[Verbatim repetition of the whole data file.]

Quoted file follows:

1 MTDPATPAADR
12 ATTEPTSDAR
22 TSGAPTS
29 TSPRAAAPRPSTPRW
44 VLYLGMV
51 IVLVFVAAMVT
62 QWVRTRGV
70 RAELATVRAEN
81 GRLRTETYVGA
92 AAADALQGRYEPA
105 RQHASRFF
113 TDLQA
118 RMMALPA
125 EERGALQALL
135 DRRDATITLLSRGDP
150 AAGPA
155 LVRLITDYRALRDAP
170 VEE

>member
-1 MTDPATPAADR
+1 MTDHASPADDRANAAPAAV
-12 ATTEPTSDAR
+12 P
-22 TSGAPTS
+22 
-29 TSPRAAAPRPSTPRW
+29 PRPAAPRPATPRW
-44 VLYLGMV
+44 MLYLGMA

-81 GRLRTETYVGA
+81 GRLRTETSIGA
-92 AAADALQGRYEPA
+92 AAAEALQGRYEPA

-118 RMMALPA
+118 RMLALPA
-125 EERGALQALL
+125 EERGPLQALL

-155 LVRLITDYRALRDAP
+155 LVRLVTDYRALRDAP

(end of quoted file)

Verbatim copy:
1 MTDPATPAADR
12 ATTEPTSDAR
22 TSGAPTS
29 TSPRAAAPRPSTPRW
44 VLYLGMV
51 IVLVFVAAMVT
62 QWVRTRGV
70 RAELATVRAEN
81 GRLRTETYVGA
92 AAADALQGRYEPA
105 RQHASRFF
113 TDLQA
118 RMMALPA
125 EERGALQALL
135 DRRDATITLLSRGDP
150 AAGPA
155 LVRLITDYRALRDAP
170 VEE

>member
-1 MTDPATPAADR
+1 MTDHASPADDRANAAPAAV
-12 ATTEPTSDAR
+12 P
-22 TSGAPTS
+22 
-29 TSPRAAAPRPSTPRW
+29 PRPAAPRPATPRW
-44 VLYLGMV
+44 MLYLGMA

-81 GRLRTETYVGA
+81 GRLRTETSIGA
-92 AAADALQGRYEPA
+92 AAAEALQGRYEPA

-118 RMMALPA
+118 RMLALPA
-125 EERGALQALL
+125 EERGPLQALL

-155 LVRLITDYRALRDAP
+155 LVRLVTDYRALRDAP